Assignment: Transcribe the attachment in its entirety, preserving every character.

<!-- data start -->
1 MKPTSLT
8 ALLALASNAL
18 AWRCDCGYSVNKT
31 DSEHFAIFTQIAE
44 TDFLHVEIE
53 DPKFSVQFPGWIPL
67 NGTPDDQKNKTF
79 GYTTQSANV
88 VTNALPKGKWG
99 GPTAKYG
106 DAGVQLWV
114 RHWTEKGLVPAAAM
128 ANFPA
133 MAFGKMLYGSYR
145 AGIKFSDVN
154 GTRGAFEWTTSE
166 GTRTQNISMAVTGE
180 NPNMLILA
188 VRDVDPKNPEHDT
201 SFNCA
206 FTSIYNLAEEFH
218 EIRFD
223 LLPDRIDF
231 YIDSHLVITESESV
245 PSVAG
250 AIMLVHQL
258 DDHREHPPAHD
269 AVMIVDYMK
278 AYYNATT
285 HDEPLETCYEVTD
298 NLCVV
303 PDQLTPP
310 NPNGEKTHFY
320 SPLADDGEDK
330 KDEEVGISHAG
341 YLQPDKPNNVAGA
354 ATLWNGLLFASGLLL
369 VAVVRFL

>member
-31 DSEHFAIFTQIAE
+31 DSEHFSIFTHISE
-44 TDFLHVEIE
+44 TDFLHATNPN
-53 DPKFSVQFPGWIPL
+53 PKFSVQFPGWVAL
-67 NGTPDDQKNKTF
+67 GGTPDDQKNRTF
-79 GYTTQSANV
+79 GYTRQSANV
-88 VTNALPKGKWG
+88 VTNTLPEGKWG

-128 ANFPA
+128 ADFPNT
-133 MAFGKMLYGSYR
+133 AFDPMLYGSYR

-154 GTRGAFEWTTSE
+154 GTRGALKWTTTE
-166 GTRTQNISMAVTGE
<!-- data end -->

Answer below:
1 MKPTSLT
8 ALLALASNAL
18 AWRCDCGYSVNKT
31 DSEHFAIFTQIAE
44 TDFLHVEIE
53 DPKFSVQFPGWIPL
67 NGTPDDQKNKTF
79 GYTTQSANV
88 VTNALPKGKWG
99 GPTAKYG
106 DAGVQLWV
114 RHWTEKGLVPAAAM
128 ANFPA
133 MAFGKMLYGSYR
145 AGIKFSDVN
154 GTRGAFEWTTSE
166 GTRTQNISMAVTGE
180 NPNMLILA
188 VRDVDPKNPEHDT
201 SFNCA
206 FTSIYNLAEEFH
218 EIRFD
223 LLPDRIDF
231 YIDSHLVITESESV
245 PSVAG
250 AIMLVHQL
258 DDHREHPPAHD
269 AVMIVDYMK
278 AYYNATT
285 HDEPLETCYEVTD
298 NLCVV
303 PDQLTPP
310 NPNGEKTHFY
320 SPLADDGEDK
330 KDEEVGISHAG
341 YLQPDKPNNVAGA
354 ATLWNGLLFASGLLL
369 VAVVRFL

>member
-31 DSEHFAIFTQIAE
+31 DSEHFSIFTHISE
-44 TDFLHVEIE
+44 TDFLHATNPN
-53 DPKFSVQFPGWIPL
+53 PKFSVQFPGWVAL
-67 NGTPDDQKNKTF
+67 GGTPDDQKNRTF
-79 GYTTQSANV
+79 GYTRQSANV
-88 VTNALPKGKWG
+88 VTNTLPEGKWG

-128 ANFPA
+128 ADFPNT
-133 MAFGKMLYGSYR
+133 AFDPMLYGSYR

-154 GTRGAFEWTTSE
+154 GTRGALKWTTTE
-166 GTRTQNISMAVTGE